Your investments need a few good friends, and so do you.
Studies prove that having friends attracts more than good times. Good friends boost the immune system and help protect you from catching a common cold.
Different types of friends provide the most significant value add.
The incidence of infection among people who knew many different kinds of people was nearly half that among those who were relatively isolated, the researchers reported. The lack of diverse social contacts was the strongest of the risk factors for colds that were examined, including smoking, low vitamin C intake, and stress.
Diverse social networks reduce stress.
Having all your friends at work isn’t optimal. If your workplace transforms into a toxic pressure cooker, there’s no escape.
Just like a well-balanced investment portfolio, find groups with low correlations to one another.
Your health will thank you later.
Knowing different types of people provided the critical ingredients for this American Medical Association study.
The people with the most categories of social relationships had the lowest susceptibility to colds, the researchers found. The incidence of colds in the study was 35 percent among people with six or more types of relationships, 43 percent among those with four to five types, and about 62 percent among those with three or fewer. When they did get colds, the people with the greatest diversity of social ties had the mildest symptoms, the report said.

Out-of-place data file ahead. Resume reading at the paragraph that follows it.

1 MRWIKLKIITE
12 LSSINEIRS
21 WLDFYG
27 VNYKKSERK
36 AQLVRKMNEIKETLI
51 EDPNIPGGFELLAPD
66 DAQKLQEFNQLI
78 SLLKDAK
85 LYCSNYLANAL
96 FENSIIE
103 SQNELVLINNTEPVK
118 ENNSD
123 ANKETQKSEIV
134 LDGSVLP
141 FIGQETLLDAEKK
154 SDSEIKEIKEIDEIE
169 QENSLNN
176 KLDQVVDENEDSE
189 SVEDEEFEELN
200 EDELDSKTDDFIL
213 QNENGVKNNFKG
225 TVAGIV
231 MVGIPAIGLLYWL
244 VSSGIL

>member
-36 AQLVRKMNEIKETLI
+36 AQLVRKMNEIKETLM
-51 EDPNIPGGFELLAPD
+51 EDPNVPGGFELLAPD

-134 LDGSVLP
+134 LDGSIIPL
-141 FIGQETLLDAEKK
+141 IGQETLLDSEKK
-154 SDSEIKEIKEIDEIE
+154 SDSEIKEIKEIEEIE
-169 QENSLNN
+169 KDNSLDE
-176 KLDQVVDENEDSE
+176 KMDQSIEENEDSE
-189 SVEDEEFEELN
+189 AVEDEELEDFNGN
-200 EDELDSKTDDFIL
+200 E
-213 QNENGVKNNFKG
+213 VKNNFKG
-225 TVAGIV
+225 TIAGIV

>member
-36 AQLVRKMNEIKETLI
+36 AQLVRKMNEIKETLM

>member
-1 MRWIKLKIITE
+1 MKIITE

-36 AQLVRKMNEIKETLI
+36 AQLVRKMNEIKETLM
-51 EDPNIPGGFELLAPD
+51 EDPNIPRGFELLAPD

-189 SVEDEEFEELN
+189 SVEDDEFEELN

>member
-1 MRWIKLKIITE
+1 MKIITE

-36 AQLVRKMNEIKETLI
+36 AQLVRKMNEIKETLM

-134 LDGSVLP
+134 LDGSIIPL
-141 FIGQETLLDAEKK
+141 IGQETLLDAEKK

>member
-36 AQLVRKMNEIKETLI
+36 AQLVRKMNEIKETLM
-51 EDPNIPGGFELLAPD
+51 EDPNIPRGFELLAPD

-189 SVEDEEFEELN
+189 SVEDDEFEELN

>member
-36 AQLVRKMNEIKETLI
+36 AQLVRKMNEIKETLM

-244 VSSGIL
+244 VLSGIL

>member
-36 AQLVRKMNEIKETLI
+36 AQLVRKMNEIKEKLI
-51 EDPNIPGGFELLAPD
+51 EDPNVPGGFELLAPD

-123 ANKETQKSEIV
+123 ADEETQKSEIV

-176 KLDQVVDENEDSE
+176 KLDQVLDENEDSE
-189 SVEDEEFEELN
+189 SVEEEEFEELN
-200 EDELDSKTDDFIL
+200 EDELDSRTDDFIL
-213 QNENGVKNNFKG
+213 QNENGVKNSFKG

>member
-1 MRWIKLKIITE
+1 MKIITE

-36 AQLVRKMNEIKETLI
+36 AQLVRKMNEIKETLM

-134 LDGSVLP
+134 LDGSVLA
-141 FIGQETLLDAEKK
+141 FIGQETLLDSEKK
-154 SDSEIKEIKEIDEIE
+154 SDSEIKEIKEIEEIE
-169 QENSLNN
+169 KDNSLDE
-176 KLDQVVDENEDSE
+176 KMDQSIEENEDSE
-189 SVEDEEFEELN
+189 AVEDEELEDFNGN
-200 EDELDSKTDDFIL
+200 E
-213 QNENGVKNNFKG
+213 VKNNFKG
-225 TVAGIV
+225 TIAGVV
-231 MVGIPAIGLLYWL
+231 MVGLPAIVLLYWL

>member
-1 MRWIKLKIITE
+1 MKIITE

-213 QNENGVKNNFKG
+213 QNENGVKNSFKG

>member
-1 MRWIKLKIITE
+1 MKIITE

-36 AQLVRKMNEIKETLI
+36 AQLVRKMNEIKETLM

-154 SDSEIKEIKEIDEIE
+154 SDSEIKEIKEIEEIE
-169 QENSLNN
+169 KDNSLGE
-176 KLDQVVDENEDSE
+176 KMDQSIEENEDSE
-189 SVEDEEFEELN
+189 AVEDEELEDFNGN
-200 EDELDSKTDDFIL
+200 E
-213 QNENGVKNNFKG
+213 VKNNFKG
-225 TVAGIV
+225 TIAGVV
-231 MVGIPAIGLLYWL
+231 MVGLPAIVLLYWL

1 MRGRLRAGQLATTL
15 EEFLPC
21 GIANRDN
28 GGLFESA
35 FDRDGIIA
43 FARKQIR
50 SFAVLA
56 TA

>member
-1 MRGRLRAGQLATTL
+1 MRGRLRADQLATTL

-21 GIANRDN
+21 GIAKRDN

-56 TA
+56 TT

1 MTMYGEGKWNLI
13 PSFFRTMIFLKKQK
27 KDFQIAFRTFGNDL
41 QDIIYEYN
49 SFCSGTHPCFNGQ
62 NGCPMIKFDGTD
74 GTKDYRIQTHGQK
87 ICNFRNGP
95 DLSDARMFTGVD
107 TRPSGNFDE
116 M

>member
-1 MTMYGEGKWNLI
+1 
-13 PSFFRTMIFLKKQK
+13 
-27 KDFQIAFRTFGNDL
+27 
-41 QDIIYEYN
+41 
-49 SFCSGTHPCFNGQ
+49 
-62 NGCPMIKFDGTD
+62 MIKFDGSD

For example, being actively involved in a house of worship, exercise classes, gardening clubs, charitable organizations, and your workplace provides the DNA for health and happiness.
Possesing several diverse social networks provide a safehouse from stress. Your workplace problems disappear at CrossFit.
Unfortunately, The numbers are moving in the wrong direction with nasty implications. According to Scott Galloway, 1 in 7 men and 1 in 10 women in the US don’t have a single friend.
The same theory goes for your investment portfolio. Relying solely on investment returns is a game fraught with peril. Everyone craves distractions from grinding bear markets.
Start by owning several investment networks. Stocks, bonds, real estate, and cash fit the bill. It’s rare, but not impossible, that all of these investment friends will let you down simultaneously.
Find solace in tax management. Realized investment losses lower the tax bill and take some of the stings out of underperforming assets.
Charitable giving is a stress reliever. Giving to charity means things can’t be all that bad. If they were, where would these funds come from?
Insurance isn’t the life of the party. During challenging financial markets, shoring up coverage on your property and life gives you a needed sense of control and relieves some anxiety concerning the fear of the unknown.
Instead of wasting energy trying to time the market bottom, get your estate plan in order. Your beneficiaries will thank you later.
It’s never too early to plan for college. Starting during depressed markets makes the powerful effects of compounding that much stronger.
No man is an island. The same goes for financial plans.
Just like people, your investments need companionship.
Rudyard Kipling said: For the strength of the pack is the Wolf, and the strength of the Wolf is the pack.
It’s easier when we don’t face hard times alone.
Don’t expect your investments to provide for all your needs.
Diversifying your social and financial networks are the antidote for health and wealth.